Fast food may be out of bounds in schools, colleges
If the Health Ministry has its way, pizzas, burgers, pakoras and soft drinks will soon be out of bounds for school and college students across the country.delhi Updated: Jul 18, 2011 00:16 IST
If the Health Ministry has its way, pizzas, burgers, pakoras and soft drinks will soon be out of bounds for school and college students across the country.
"(The) Health Minister has written to health ministers of all states and union territories to consider withdrawal of carbonated beverages and junk foods from school and college canteens," said an affidavit filed in the Delhi High Court by Food and Safety Standards Authority of India (FSSAI), which is under the health ministry.
Junk food can cause obesity, dental cavities, diabetes and heart disease, it says. The Ministry said it is in the process of issuing guidelines for improvement of safety and quality food in all educational institutions. The court is hearing a public interest litigation (PIL) filed by an NGO, seeking a ban on sale of junk food and carbonated drinks within a 1,500-feet-radius of schools. It had sought the view of the Health Ministry on April 19.
While admitting the PIL in February, the court had asked the Centre about the steps it took to create awareness among the young generation about the "harmful effects of increased consumption of junk food".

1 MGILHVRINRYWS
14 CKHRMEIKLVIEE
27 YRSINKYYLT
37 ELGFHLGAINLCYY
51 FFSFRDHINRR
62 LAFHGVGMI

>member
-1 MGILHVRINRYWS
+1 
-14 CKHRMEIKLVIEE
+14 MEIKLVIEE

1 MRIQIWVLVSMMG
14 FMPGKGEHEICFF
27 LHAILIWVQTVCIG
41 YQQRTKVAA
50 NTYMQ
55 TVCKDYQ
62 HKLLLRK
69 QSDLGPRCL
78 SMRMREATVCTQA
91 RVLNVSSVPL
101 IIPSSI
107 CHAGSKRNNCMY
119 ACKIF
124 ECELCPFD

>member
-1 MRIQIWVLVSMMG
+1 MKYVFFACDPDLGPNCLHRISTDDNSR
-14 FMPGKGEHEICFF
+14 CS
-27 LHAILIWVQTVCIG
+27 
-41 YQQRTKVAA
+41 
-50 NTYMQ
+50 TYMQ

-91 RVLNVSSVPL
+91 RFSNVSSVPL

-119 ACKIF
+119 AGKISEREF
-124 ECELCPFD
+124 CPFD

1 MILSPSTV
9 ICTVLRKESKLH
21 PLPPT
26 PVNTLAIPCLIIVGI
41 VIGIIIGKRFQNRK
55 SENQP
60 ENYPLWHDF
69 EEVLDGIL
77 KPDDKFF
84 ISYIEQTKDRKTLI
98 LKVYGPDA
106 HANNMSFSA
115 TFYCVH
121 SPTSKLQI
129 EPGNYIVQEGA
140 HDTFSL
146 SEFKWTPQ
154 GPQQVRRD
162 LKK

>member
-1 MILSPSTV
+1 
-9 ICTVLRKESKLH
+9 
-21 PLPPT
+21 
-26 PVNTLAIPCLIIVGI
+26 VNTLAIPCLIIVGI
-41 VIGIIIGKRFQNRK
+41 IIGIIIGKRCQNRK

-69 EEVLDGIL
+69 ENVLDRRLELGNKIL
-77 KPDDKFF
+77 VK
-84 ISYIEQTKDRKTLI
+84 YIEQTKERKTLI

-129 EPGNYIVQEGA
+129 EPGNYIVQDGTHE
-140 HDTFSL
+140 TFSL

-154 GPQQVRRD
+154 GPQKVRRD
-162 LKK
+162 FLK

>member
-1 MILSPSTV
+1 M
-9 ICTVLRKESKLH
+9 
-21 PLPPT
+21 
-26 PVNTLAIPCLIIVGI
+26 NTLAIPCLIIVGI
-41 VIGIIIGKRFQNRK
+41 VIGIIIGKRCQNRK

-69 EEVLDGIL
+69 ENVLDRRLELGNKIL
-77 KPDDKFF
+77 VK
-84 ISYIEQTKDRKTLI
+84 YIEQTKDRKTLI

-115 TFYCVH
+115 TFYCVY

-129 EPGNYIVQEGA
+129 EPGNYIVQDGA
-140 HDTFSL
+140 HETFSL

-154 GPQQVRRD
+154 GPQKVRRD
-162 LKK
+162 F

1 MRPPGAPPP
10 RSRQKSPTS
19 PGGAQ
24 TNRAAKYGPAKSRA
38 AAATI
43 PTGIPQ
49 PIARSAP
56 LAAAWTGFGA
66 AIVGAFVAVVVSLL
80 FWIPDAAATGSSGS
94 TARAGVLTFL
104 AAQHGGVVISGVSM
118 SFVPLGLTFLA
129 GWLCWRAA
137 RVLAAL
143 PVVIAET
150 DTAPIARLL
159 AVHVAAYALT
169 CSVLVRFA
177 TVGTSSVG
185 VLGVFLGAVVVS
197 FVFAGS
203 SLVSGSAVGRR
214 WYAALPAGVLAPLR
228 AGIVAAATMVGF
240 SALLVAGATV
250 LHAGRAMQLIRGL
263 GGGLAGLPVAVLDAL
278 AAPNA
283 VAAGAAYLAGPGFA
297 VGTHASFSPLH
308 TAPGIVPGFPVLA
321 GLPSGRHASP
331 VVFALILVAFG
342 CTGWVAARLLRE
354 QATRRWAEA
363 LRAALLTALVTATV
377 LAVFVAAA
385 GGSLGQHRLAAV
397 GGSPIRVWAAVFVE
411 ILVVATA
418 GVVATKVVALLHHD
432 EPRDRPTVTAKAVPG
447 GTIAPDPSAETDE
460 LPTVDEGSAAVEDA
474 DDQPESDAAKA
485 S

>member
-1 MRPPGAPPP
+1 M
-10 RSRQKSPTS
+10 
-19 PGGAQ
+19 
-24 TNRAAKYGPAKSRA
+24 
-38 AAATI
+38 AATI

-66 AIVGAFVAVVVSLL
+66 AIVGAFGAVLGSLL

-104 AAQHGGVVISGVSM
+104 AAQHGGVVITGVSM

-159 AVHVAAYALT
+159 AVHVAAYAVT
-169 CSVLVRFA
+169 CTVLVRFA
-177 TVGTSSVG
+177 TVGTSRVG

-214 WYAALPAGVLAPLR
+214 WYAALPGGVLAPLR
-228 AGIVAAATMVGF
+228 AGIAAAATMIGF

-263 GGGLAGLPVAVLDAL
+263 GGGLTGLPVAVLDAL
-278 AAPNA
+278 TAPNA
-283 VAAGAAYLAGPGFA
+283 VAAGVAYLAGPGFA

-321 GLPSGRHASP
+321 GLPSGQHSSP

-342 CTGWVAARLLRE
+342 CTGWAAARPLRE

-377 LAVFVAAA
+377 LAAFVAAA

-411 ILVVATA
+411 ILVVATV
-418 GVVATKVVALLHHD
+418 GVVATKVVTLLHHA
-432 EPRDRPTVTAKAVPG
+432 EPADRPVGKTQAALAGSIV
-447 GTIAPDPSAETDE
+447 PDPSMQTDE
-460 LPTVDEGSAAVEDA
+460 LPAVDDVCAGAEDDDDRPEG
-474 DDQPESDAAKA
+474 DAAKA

The Bench of chief justice Dipak Misra and Justice Sanjiv Khanna is set to take a stand on the Centre's affidavit on Monday. "The term ‘junk food' is not defined under Prevention of Food Adulteration Act, 1954. But it is understood that any food that has poor nutritional value (and) is considered unhealthy may be called junk food," Dhir Singh, assistant director with the FSSAI says in the affidavit.
To bolster its case for a nationwide ban, the Health Ministry quoted medical researches to say "junk food is high in calories, fat, sodium and sugar, contains harmful additives and colour to enhance flavour and is of no use as (it) lacks vitamins, minerals and fibre. PIL petitioners Rahul Verma and lawyer Rakesh Prabhakar of NGO Uday Foundation told the court: "It is... time we change the way kids eat in schools. Such a ban will set new standards for healthy foods. On one hand, children are taught in classroom about good nutrition... on the other hand, we continue to make junk food available to them."
They said their nationwide survey showed most schools allowed easy access to junk foods and carbonated drinks to students in school canteens and nearby shops.